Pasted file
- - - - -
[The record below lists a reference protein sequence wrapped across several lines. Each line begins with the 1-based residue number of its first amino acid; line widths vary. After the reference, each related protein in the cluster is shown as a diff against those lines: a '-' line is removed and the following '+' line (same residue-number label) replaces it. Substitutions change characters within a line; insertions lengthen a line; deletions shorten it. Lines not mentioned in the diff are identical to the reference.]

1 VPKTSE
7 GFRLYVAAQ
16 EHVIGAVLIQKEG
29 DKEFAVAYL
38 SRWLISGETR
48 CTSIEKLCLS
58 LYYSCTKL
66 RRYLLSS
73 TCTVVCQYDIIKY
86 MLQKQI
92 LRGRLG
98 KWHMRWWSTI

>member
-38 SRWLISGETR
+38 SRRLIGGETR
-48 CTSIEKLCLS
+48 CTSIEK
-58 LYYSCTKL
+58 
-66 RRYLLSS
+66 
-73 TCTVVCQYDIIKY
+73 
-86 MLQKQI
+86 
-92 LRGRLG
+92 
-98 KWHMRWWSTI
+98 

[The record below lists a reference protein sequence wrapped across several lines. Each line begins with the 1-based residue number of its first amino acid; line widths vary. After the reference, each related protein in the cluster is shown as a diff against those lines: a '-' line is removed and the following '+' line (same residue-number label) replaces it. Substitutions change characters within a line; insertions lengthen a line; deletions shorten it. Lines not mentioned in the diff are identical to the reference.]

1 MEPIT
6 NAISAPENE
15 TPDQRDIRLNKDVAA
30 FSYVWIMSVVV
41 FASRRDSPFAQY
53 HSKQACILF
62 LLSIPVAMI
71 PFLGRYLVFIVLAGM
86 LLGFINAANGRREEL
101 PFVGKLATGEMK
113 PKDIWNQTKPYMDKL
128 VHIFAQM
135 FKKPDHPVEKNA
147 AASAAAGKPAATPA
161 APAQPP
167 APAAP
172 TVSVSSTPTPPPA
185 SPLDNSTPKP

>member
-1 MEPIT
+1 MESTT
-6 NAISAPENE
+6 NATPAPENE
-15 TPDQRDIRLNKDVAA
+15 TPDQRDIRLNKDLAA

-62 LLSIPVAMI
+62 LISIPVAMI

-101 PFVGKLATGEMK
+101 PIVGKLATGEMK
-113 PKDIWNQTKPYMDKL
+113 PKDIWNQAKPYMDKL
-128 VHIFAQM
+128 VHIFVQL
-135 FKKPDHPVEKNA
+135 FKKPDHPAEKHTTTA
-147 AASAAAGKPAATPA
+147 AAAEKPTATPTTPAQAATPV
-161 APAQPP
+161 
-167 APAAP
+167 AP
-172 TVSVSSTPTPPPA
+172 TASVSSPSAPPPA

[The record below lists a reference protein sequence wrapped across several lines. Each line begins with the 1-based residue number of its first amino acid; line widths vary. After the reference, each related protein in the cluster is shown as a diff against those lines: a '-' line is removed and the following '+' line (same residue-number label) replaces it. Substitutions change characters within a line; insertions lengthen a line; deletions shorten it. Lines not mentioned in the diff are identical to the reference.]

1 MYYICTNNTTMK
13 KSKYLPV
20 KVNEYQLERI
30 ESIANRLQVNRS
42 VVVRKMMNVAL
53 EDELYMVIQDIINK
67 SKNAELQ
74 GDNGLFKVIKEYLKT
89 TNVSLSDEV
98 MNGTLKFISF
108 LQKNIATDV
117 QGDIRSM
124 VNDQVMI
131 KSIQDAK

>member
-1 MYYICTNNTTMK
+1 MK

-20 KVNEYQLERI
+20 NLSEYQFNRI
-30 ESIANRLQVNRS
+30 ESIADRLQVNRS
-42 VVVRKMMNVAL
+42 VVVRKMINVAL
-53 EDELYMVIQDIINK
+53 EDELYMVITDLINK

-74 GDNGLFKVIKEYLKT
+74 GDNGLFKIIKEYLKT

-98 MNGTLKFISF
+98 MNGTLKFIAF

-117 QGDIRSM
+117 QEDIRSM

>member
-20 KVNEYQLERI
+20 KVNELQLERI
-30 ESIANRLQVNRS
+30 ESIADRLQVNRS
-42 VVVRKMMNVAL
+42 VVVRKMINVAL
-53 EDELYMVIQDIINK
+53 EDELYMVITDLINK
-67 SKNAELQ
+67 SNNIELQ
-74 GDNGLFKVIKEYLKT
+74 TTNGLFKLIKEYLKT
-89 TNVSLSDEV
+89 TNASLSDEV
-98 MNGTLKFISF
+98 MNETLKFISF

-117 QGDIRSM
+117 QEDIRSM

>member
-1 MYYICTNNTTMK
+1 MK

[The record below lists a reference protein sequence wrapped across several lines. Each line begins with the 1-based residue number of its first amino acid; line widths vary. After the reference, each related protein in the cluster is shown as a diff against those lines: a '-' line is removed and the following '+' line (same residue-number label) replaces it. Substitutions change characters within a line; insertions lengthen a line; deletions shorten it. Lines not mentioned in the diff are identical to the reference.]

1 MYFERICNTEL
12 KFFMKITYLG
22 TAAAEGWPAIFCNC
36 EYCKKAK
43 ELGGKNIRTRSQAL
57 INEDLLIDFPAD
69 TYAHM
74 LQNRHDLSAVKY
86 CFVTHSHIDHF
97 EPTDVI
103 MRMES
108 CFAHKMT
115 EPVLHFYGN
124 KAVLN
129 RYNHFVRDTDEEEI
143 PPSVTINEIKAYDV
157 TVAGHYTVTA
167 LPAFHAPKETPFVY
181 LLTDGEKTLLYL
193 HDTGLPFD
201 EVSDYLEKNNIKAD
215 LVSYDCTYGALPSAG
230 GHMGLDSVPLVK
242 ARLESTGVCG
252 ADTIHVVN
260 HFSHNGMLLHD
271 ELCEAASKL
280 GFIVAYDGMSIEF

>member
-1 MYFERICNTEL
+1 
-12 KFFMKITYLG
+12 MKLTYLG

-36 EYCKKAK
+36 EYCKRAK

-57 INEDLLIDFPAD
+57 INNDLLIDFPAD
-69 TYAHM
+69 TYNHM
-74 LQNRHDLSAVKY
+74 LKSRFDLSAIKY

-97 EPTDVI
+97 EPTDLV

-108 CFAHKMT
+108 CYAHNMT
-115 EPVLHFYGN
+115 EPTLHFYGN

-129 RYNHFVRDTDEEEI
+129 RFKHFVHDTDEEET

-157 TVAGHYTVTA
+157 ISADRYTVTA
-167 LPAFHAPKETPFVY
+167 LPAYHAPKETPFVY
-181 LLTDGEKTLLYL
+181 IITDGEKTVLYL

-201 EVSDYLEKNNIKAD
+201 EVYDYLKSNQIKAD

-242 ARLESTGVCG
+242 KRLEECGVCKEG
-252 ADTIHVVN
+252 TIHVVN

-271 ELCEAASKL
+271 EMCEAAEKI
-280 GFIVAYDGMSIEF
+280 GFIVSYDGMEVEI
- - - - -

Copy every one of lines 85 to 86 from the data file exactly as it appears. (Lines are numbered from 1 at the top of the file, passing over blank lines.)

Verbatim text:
98 MNGTLKFISF
108 LQKNIATDV